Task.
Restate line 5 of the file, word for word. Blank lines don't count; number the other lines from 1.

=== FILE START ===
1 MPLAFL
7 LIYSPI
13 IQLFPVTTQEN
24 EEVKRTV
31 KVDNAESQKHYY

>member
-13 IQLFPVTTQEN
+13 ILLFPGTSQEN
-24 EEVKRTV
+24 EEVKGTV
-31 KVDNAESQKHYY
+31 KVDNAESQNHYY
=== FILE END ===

31 KVDNAESQKHYY